January 2016 Board Meeting Highlights

January 26, 2016 | Media Relations

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The Toronto Public Library Board met on January 25, 2016 at the Toronto Reference Library. Key topics discussed include:

Election of Chair and Vice Chair

Ron Carinci was re-elected Chair of the Toronto Public Library Board. Mr. Carinci is Chief Operating Officer at the Urbacon Group of Companies and previously practiced corporate and commercial law for 15 years. This is his second term on the Toronto Public Library Board.

Lindsay Colley was re-elected to the position of Vice Chair. Ms Colley is a Director in the Thought Leadership group at the Canadian Public Accountability Board.This is also her second term on the Toronto Public Library Board.

2016 meeting dates and locations (PDF) were also confirmed.

Operating Budget Update

At its meeting on December 15, 2015, the City of Toronto’s Budget Committee considered the City staff’s preliminary budgets. Toronto Public Library’s preliminary budget (PDF) represents the Board-approved submission of a $3.127 million net or 1.8% increase, which has been reduced by $0.408 million or 0.2% through a one-time contribution of $0.418 million for the cost of an extra working day in 2016, which will be funded from a City reserve.

At a subsequent City of Toronto  Budget Committee meeting on January 18, 2016, two motions were proposed that potentially impact the library’s 2016 operating budget.

One motion recommends funding for all requested budget enhancements totaling $958,000 gross and net.  Budget enhancements support the City’s Poverty Reduction Strategy and are comprised of two Youth Hubs, Sunday service open hours enhancement, internet wifi hotspot lending enhancement and a Malvern digital innovation hub.

Another motion proposed a $1.249 million budget reduction to be allocated to City agencies including Toronto Public Library, but excluding the Toronto Police Services and Toronto Transit Commission.

While the City Manager has not yet determined the allocation of the budget reduction, Toronto Public Library would not be able to manage any significant budget reduction without impacting service.

The City of Toronto's Executive Committee will consider the budgets on February 9, 2016, followed by City Council on February 17 and 18, 2016.

Capital Budget Update

The City of Toronto’s Preliminary Capital Plan is funded by $15.575 million debt for 2016 and $159.507 million debt over 2016-2025, and includes $5.802 million of additional debt funding beyond the City debt targets.

The Library Board requested a further $63,267 million of debt funding (PDF) to help address the buildings state of good repair (SOGR) backlog, which is not included in the Preliminary Capital Plan.

While some progress has been made on increasing City funding, the Preliminary Capital Plan is inadequate to address the Library’s SOGR requirements over the next 10 years.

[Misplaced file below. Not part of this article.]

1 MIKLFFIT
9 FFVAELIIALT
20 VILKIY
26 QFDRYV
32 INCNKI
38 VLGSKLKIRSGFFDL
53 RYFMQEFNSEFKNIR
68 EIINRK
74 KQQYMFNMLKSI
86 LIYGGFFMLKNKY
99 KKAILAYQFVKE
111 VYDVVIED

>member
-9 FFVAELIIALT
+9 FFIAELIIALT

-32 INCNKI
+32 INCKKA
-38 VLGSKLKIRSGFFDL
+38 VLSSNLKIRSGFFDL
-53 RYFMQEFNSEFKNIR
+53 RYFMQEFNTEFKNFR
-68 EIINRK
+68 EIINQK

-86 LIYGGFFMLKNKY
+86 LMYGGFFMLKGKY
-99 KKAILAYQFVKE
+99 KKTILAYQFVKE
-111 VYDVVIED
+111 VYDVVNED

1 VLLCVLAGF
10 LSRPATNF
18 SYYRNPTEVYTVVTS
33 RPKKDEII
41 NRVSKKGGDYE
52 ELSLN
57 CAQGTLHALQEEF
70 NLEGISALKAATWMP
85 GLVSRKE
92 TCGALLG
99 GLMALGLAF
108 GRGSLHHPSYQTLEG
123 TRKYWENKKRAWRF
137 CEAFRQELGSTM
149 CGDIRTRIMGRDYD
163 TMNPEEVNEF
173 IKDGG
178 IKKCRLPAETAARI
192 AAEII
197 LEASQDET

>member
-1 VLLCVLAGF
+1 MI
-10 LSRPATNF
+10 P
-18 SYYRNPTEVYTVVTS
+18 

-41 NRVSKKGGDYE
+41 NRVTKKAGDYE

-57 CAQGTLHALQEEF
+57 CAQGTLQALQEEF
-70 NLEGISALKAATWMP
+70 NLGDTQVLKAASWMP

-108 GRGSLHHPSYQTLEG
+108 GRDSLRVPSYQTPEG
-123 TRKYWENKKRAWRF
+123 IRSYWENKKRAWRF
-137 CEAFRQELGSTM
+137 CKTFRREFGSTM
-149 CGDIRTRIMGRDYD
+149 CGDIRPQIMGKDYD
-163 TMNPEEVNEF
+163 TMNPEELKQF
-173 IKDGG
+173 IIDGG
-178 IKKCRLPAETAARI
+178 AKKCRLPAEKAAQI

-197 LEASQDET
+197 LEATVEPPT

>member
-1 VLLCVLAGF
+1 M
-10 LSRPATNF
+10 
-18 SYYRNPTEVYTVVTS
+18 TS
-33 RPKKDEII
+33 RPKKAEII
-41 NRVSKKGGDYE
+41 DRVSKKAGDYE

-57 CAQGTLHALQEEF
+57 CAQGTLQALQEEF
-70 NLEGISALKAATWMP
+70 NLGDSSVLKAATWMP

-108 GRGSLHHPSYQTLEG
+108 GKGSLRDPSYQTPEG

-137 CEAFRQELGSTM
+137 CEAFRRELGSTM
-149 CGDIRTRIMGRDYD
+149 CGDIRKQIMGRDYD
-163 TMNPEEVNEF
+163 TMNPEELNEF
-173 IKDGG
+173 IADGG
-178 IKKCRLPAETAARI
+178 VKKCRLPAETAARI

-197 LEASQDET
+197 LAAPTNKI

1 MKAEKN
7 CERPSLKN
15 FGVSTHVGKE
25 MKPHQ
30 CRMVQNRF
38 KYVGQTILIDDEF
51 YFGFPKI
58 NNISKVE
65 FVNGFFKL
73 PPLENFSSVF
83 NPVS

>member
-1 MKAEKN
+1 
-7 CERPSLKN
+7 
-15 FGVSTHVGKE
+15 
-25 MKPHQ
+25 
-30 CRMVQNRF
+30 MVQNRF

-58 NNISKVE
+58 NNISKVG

The City of Toronto's Executive Committee will also consider the capital budgets on February 9, 2016, followed by City Council on February 17 and 18, 2016.

Guildwood Branch Expansion

The Board approved a new lease agreement (PDF) for Guildwood branch, which includes expanded branch space after two years. The branch currently occupies 3,010 square feet and the proposed expansion will add 1,567 square feet at the end of 2018, bringing the branch up to the current space standard for neighbourhood branches.

Ebook Pricing

Penguin Random House recently announced a new purchasing model for ebooks, featuring lower prices and permanent licenses. Prices are capped at $65 CAD for Canadian libraries and $65 USD for U.S. libraries in recognition of the impact of the low Canadian dollar. The move was welcomed by libraries as a positive step and it is hoped that other multinationals will follow suit.

The other Big 5 multinational publishers’ (Hachette Book Group, HarperCollins, Macmillan Publishers and Simon & Schuster) high ebook prices and restrictive terms cause significant budget pressures for Toronto Public Library. In 2015, the use of the library’s downloadable and streaming content grew by 26% to 4.4 million of 13.5% of total circulation. 

With its partners, Toronto Public Library will continue to advocate for changes through Canadian Public Libraries for Fair Ebook Pricing.

 

Toronto Public Library is one of the world's busiest urban public library systems. Every year, 19 million people visit our branches in neighbourhoods across the city and borrow 32 million items. To learn more about Toronto Public Library, visit torontopubliclibrary.ca or call Answerline at 416-393-7131. To get the most current updates on what's happening at the library, follow us on Twitter @torontolibrary.

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Media Contact:

Ana-Maria Critchley, 416-393-7212, media@torontopubliclibrary.ca  

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